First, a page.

American Humane Association,
a national organization focused on preventing cruelty to children and animals, helped transport the pets of those who used the city-assisted evacuation plan for Hurricane Gustav. AHA delivered the animals out of harm's way to a shelter in Shreveport in refrigerated tractor-trailers, and later brought 250 to 300 dogs and cats back to New Orleans so they could be reunited with their families. All of the animals made both trips safely and comfortably.
The University of New Orleans
is celebrating 50 years of providing higher education in the City of New Orleans. The university, originally called Louisiana State University in New Orleans, first opened its doors on Sept. 5, 1958, with 63 faculty members and 1,460 incoming freshmen. It was the first public university in Louisiana to welcome all races from its inception. The university officially changed its name in 1974. Today, close to 12,000 students are taught by 599 faculty members at UNO.
Louisiana's Department of Social Services
botched a federally funded emergency food stamp program for evacuees. Many applicants reported to a program intake center in eastern New Orleans on Tuesday, but the center quickly closed because of inadequate staffing. The applicants were told to return to the center the next day; many did, taking time from their jobs to do so. Unfortunately, they weren't told the department had decided to move the intake center downtown.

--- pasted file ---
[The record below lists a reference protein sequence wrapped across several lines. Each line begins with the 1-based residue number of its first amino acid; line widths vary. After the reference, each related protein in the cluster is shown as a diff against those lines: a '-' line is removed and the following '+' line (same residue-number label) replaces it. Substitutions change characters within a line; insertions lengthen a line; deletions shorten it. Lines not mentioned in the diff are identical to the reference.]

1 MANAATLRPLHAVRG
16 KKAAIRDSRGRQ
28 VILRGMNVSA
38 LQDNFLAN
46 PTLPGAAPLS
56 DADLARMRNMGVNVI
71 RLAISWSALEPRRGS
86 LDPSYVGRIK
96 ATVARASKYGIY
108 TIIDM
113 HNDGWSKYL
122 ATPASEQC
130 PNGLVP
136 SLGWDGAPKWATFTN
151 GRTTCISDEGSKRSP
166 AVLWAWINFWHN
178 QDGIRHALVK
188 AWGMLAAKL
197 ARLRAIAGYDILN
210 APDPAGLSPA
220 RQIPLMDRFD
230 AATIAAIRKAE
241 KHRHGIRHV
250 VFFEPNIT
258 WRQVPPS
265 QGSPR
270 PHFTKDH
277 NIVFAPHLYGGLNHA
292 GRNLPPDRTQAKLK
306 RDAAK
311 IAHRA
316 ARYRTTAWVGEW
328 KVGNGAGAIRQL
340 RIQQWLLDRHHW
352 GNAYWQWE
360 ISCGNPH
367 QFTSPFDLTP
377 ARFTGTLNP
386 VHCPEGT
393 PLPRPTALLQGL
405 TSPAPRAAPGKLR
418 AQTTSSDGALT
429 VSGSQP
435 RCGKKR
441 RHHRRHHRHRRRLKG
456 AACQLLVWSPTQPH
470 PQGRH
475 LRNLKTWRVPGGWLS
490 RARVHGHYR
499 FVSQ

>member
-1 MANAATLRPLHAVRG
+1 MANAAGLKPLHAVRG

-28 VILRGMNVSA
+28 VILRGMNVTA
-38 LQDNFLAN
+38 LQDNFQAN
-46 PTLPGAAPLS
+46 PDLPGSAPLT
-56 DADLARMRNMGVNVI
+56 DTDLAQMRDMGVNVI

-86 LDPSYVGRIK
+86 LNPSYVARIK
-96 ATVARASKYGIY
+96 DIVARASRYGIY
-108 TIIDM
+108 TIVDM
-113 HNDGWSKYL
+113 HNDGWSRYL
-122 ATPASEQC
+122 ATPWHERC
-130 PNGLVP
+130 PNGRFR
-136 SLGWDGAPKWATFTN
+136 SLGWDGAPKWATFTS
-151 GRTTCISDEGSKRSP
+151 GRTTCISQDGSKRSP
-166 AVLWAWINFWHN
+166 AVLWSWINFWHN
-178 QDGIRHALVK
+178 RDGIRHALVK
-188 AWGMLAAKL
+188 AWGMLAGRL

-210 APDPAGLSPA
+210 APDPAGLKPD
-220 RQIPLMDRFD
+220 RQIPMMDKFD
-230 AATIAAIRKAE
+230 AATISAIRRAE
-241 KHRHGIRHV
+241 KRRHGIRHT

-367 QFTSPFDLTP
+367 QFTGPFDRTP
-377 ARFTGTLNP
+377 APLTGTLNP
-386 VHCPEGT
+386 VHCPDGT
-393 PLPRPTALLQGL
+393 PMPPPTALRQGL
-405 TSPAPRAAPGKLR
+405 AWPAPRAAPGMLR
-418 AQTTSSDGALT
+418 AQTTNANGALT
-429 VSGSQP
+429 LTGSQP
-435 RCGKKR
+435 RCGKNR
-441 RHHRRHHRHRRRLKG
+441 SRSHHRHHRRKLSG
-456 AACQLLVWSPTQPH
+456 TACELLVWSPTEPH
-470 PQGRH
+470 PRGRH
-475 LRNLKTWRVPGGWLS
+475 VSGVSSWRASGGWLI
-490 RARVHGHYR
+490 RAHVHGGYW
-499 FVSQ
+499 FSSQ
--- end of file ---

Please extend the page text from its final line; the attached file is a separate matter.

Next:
Southern Scrap Material Co.
was determined by the Coast Guard to be responsible for 70 vessels that were loose in the Industrial Canal during Hurricane Gustav. The vessels, which are supposed to be secured prior to any serious storm, caused major damage to some of the Port of New Orleans' nonfederal floodwalls. If the storm had been stronger, these vessels could have breached part of the canal's floodwalls, causing catastrophic flooding. Southern Scrap is barred from keeping any vessels in the canal until the hurricane season concludes.